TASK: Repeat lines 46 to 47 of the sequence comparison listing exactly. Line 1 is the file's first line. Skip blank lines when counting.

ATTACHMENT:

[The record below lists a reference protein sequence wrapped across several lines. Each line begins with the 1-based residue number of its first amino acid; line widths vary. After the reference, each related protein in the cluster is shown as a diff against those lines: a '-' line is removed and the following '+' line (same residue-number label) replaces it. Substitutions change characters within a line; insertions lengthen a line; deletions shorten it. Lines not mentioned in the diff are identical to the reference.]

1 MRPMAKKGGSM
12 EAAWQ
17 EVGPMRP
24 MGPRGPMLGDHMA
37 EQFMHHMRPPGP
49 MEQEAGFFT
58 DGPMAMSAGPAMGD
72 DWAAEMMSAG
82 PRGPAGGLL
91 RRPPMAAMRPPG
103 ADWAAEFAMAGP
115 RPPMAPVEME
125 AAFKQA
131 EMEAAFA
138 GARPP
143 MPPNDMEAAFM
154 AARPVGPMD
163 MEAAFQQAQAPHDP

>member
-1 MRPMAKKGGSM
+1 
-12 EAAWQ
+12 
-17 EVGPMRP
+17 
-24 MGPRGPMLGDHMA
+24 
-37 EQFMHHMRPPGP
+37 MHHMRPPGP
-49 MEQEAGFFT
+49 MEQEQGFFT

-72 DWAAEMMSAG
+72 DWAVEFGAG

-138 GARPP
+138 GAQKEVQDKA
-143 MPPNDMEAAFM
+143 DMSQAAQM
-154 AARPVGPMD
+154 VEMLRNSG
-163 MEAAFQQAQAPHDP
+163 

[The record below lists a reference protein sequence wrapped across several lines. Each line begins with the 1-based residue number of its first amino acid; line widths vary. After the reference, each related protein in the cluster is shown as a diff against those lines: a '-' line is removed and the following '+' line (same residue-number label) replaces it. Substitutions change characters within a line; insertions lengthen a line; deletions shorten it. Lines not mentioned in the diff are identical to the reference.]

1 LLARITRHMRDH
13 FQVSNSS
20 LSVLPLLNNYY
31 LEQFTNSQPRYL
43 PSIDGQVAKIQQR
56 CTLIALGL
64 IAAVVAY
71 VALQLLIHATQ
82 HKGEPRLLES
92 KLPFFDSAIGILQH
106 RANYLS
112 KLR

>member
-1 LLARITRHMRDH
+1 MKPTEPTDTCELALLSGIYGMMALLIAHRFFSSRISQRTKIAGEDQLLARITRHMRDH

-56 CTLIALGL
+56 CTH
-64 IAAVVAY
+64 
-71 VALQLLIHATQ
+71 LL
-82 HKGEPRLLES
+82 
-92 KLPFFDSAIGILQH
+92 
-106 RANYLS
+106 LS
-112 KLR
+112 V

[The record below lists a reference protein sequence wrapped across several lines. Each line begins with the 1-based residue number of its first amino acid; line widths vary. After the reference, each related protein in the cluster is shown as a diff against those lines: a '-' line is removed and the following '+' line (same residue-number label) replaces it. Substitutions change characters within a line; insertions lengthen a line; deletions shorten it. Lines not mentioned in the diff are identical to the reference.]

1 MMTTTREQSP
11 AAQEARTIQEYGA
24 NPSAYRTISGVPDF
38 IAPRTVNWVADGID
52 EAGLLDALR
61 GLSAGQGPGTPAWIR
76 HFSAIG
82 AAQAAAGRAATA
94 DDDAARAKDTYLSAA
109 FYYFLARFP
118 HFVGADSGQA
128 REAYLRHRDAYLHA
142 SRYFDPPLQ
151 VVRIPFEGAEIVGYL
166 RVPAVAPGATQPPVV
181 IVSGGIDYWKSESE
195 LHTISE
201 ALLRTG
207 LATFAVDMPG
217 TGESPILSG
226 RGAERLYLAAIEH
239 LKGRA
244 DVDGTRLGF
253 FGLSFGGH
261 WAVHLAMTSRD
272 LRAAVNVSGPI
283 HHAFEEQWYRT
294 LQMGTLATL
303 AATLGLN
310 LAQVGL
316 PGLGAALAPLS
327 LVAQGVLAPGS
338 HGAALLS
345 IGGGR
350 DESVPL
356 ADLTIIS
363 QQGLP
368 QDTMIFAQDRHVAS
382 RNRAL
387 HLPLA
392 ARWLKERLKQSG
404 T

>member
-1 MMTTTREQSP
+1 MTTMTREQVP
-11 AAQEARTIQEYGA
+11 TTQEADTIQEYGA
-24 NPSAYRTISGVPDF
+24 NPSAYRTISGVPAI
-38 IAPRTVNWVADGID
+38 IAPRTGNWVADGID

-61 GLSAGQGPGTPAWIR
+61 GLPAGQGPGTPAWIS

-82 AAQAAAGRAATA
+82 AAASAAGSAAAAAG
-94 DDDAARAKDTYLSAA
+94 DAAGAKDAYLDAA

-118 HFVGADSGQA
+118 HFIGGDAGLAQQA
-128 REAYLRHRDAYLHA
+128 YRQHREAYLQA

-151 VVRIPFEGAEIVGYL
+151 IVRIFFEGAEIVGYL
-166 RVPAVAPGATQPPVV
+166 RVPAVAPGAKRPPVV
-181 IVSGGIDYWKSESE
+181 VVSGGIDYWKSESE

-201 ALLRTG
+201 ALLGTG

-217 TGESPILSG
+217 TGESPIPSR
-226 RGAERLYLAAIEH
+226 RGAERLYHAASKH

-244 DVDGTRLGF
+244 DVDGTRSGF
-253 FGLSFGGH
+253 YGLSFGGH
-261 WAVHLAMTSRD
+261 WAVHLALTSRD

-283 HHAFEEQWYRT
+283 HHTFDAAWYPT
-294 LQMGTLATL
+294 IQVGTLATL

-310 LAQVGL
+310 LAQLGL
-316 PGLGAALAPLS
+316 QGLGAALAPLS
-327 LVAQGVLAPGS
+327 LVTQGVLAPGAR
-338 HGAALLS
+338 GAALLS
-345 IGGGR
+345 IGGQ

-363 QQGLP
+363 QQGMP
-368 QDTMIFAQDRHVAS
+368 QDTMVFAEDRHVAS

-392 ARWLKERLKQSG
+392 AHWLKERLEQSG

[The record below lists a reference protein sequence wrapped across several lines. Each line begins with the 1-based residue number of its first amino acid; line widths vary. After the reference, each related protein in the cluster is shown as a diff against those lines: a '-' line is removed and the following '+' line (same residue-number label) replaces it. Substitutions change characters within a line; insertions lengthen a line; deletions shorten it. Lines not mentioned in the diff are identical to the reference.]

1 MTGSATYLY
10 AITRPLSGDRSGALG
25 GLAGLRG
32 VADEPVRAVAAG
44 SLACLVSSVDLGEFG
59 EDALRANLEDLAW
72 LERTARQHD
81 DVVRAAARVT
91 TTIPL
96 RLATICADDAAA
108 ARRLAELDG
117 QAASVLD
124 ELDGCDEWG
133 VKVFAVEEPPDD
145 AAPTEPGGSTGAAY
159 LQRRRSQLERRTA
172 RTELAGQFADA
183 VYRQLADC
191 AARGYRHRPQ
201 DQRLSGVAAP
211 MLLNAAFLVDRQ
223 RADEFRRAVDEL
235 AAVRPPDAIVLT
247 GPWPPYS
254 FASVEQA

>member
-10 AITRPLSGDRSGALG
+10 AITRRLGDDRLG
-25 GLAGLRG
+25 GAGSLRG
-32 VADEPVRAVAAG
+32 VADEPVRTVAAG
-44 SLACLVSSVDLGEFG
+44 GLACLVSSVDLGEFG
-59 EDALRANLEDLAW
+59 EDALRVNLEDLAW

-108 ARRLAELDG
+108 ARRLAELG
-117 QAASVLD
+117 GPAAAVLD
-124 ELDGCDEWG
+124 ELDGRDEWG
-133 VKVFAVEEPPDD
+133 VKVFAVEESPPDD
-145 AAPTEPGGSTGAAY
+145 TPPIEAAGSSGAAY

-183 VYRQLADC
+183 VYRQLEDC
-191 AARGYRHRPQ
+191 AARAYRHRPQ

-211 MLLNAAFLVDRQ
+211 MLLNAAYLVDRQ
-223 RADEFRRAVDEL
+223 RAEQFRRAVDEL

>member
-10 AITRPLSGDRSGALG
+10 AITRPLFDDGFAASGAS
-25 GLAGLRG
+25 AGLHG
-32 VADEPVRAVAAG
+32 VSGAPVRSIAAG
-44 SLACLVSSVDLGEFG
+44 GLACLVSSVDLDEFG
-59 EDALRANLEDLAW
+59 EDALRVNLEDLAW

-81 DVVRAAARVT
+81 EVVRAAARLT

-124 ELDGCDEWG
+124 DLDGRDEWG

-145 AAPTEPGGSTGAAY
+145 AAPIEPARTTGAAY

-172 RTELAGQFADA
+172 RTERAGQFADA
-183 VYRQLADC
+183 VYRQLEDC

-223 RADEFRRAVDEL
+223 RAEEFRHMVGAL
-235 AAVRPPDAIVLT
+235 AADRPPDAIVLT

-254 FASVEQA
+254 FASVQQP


20 LSVLPLLNNYY
31 LEQFTNSQPRYL